Putin, Erdogan may have telephone conversation soon — KremlinRussian Politics & Diplomacy September 20, 21:39
Lavrov offers condolences to Mexican people over deadly earthquakesRussian Politics & Diplomacy September 20, 21:01
UN Security Council passes resolution on peacekeeping reformWorld September 20, 20:14
UN peacekeepers should use force only for self-defense — LavrovRussian Politics & Diplomacy September 20, 20:01
Breaking of Idlib siege leaves three Russian servicemen woundedMilitary & Defense September 20, 19:00
Ukraine's president requests UNSC to deploy UN mission to Donbass as soon as possibleWorld September 20, 18:30
Diplomat believes Morgan Freeman was 'roped in' to be weaponized in anti-Russia crusadeRussian Politics & Diplomacy September 20, 18:02
Russian lawyer blasts ‘medieval’ efforts by UK Paralympic athletes to fake handicapSport September 20, 17:36
Aftermath of powerful earthquake in MexicoWorld September 20, 17:28
ST. PETERSBURG, October 20. /TASS/. Russia spends on indexation of pensions annually about 350 billion rubles ($5.6 bln), which is equal to half the cost of higher education in the country, ex-Finance Minister and head of the Committee of Civil Initiatives Alexei Kudrin said on Tuesday.
He was speaking at the 14th All-Russian Forum "Strategic Planning in the Regions and Cities of Russia. The Space for Choice and Choice of Space".
"Every year, an increase in funding from the federal budget of this issue is half the total funding of higher education in the country. This is about 300-350 billion rubles a year at a deficit of the pension system due to changes in demographic situation and other factors, including inflation," Kudrin said, commenting the initiative to raise the retirement age to 63 years. Kudrin recalled that the government had decided to "freeze" the accumulative part of pensions in 2016.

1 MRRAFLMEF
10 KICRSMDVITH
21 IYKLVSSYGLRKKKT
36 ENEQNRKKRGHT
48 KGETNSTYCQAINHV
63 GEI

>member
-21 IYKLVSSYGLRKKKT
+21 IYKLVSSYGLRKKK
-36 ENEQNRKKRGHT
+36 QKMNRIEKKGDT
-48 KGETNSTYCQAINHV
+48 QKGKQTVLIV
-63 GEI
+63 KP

"But only for one year. Then, in 2017, if pension savings are unfrozen, it would take 350 billion rubles and another 350 billion," Kudrin said, adding that "this is a huge financial problem."
Earlier, the Economic Development Minister Alexey Ulyukayev said that, in his opinion, the retirement age in Russia can be raised for both men and women to 63 years.
The Finance Ministry also advocated for raising the retirement age. The Ministry referred to a study by the Organization for Economic Co-operation and Development /OECD/ study which recommends Russia to raise the retirement age to 65 for men and women (now it is 55 years — for women and 60 — for men). The Finance Ministry said that the Russian economy has serious demographic problems and it needs manpower to ensure economic growth.